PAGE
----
Advanced HF Therapies for Hypertrophic Cardiomyopathy: Key Points

Liang LW, Lumish HS, Sewanan LR, et al.
Advanced Heart Failure Therapies for Hypertrophic Cardiomyopathy: State-of-the-Art Review and an Updated Analysis From UNOS. JACC Heart Fail 2023;11:1473-1480.

The following are key points to remember from a state-of-the-art review on advanced heart failure therapies for hypertrophic cardiomyopathy (HCM):

  1. Up to 1 in 15 patients with HCM progress to advanced heart failure (AHF). These patients typically present with mild systolic dysfunction, left ventricular (LV) hypertrophy, and advanced diastolic dysfunction with pulmonary hypertension.
  2. Clinical predictors of AHF in HCM include atrial fibrillation, family history of AHF-HCM with reduced ejection fraction (EF), treated ventricular arrhythmia, and septal myectomy. Substantial late gadolinium enhancement can predict progression to AHF in HCM when EF is borderline (50-65%).
  3. Mild systolic dysfunction in HCM is also associated with a 10-fold greater risk for death or heart transplant in 10 years compared with HCM with preserved EF.
  4. Cardiopulmonary exercise testing helps identify exercise-induced left atrial hypertension in HCM patients. Both peak oxygen consumption and ventilatory efficiency are strong predictors of progression to AHF in HCM patients, irrespective of their EF.
  5. Right heart catheterization in HCM patients with AHF is notable for severely increased pulmonary capillary wedge pressures with a decreased cardiac output. For patients with New York Heart Association class III/IV symptoms with normal resting hemodynamics, exercise testing can be useful.
  6. Pulmonary hypertension (PH) is common in HCM patients with AHF due to advanced diastolic dysfunction. Irreversible PH is not uncommon in these patients and can lead to ineligibility to heart transplant and also cause post-transplant right ventricular dysfunction.
  7. In HCM-AHF, LV hypertrophy and small chamber size increase risk associated with durable and percutaneous left ventricular assist devices (LVADs) by causing cannula obstruction leading to cannula thrombosis and death. Accordingly, LVAD should be considered only in subgroups of HCM-AHF patients with LV hypertrophy regression and LV enlargement.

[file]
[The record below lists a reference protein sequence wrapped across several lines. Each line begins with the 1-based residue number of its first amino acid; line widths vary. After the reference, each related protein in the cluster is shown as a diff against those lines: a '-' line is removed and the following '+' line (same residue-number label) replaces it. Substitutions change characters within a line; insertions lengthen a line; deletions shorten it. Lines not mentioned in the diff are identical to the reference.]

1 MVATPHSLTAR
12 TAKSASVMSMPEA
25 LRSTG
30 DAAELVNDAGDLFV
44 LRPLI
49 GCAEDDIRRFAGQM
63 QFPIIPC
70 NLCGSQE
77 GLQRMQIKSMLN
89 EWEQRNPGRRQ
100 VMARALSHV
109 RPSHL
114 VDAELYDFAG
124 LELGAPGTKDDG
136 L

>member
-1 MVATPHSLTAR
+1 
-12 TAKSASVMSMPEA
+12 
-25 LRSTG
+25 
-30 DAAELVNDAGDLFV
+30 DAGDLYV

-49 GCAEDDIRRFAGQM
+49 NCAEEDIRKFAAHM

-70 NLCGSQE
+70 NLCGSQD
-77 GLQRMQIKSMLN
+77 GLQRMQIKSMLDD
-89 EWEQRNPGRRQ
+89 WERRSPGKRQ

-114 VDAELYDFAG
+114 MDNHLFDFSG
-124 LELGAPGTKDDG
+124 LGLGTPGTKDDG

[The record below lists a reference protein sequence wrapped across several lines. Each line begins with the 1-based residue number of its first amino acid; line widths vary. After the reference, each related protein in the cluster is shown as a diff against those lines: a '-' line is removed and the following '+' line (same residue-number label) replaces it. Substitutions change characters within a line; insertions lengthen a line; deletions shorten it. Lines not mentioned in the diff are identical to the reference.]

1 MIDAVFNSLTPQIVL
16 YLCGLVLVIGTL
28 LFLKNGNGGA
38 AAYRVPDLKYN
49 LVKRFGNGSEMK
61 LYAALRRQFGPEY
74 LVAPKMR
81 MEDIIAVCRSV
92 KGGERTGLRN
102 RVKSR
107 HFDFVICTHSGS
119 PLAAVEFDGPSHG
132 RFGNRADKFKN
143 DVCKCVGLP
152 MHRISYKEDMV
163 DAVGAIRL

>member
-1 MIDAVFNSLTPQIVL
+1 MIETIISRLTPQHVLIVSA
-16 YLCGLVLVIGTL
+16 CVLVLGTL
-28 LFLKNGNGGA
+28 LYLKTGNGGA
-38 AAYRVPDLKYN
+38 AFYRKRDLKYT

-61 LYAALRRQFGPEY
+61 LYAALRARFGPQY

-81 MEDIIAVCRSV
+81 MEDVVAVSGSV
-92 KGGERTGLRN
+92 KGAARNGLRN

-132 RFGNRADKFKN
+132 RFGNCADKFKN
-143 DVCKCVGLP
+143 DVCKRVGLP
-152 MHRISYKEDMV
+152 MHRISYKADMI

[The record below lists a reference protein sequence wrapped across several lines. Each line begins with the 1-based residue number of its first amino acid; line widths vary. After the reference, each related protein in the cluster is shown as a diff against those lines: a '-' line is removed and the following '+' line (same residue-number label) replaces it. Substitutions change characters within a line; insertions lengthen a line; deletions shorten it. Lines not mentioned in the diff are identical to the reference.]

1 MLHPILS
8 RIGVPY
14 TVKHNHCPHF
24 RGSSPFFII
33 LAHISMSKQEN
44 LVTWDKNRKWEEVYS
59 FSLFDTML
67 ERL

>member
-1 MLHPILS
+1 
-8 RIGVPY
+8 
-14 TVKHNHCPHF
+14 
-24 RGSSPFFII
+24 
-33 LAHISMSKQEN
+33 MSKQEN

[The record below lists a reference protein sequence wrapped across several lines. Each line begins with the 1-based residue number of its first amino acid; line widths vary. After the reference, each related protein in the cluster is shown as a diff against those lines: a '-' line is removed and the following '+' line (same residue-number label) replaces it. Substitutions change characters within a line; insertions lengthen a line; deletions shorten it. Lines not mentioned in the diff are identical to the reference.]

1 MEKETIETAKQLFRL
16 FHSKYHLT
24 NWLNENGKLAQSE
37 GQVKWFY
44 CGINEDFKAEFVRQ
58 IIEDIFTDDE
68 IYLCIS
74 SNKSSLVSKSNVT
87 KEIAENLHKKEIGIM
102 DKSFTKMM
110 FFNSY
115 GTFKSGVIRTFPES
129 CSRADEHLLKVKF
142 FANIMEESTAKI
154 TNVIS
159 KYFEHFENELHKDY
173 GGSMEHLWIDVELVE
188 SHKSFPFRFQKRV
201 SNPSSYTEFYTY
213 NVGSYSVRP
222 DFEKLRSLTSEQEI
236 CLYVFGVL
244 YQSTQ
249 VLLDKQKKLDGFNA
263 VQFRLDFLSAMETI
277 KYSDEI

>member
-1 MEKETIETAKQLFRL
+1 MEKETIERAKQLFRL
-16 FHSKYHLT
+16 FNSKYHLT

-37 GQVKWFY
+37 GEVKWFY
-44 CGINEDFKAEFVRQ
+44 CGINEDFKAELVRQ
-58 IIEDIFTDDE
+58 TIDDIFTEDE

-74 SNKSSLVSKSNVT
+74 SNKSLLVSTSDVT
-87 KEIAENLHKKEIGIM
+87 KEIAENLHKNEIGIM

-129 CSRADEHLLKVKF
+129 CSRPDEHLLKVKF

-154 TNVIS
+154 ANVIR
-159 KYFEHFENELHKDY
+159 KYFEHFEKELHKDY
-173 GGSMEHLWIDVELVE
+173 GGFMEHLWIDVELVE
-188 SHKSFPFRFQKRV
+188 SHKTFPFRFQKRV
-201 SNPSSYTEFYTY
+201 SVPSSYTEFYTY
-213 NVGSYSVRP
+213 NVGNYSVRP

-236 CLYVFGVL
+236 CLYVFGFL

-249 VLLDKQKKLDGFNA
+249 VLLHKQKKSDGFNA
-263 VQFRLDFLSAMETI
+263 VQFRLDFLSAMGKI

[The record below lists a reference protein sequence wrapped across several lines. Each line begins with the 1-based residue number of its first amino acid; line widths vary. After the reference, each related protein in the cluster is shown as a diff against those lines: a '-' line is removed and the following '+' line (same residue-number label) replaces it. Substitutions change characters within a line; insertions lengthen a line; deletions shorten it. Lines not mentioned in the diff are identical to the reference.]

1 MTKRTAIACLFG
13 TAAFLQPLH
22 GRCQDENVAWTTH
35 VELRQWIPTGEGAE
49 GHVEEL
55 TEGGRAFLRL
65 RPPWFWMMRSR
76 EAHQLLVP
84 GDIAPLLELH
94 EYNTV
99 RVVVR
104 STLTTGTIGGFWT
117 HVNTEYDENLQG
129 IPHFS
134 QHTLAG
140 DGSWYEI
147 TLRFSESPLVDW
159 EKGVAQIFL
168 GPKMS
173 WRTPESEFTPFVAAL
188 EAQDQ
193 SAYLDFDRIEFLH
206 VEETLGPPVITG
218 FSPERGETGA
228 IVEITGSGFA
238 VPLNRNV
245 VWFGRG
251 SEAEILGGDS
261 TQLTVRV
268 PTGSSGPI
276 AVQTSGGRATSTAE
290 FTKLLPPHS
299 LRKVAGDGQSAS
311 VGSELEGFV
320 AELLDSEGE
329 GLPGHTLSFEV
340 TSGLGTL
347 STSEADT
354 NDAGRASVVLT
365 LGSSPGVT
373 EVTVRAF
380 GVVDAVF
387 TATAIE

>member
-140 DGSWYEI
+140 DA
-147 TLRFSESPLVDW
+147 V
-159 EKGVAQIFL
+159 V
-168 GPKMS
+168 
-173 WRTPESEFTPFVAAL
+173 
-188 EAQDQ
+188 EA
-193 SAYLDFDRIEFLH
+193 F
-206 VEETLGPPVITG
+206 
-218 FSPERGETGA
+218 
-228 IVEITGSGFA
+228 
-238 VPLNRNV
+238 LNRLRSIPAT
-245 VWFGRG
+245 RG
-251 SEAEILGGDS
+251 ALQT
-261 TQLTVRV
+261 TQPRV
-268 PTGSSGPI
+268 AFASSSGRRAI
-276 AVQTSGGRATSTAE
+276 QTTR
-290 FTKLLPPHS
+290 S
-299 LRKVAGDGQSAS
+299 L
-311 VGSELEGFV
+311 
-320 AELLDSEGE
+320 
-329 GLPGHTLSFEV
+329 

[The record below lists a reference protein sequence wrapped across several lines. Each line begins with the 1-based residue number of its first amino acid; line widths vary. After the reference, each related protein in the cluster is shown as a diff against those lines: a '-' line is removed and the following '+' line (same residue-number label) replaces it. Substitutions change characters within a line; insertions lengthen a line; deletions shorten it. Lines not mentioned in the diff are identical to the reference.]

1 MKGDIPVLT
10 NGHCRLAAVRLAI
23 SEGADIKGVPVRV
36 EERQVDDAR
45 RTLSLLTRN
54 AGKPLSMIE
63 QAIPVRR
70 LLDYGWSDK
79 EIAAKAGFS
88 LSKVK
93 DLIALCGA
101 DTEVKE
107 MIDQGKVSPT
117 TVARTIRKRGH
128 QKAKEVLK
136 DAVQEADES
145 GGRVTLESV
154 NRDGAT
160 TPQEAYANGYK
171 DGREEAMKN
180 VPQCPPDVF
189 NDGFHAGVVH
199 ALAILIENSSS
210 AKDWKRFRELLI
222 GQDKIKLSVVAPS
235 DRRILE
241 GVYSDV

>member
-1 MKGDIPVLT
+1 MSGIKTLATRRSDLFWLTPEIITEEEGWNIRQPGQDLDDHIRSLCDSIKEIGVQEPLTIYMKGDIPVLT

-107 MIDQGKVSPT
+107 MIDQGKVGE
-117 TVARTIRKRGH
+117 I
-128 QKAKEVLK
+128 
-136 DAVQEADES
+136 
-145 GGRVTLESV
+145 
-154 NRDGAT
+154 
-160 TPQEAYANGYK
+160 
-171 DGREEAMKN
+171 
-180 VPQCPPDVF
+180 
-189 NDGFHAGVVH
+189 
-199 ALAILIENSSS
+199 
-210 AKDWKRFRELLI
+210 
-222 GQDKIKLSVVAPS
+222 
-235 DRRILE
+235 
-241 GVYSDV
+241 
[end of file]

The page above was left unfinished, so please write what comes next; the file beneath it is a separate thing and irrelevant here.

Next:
8. When percutaneous temporary mechanical support is needed in HCM-AHF, intra-aortic balloon pump and venoarterial extracorporeal membrane oxygenation (VA-ECMO) are free of issues due to extracardiac placement.
  9. Heart transplant is the best treatment for HCM-associated AHF. HCM patients experience higher risk for 90-day mortality post-transplant, likely due to PH. However, 1- and 5-year mortality are no different compared to other transplanted patients.
  10. In an analysis of the United Network for Organ Sharing (UNOS) registry from 2013–2022, HCM-AHF patients had similar filling pressures but slightly lower cardiac index and higher pulmonary vascular resistance than other candidates listed for transplant. With change in the transplant listing system, HCM patients have higher priority status at the time of transplant than in the prior allocation system. This correlated with a decrease in waitlist time and similar 1-year post-transplant survival than non-HCM patients.

Clinical Topics: Heart Failure and Cardiomyopathies

Keywords: Advanced Heart Failure, Cardiomyopathy, Hypertrophic

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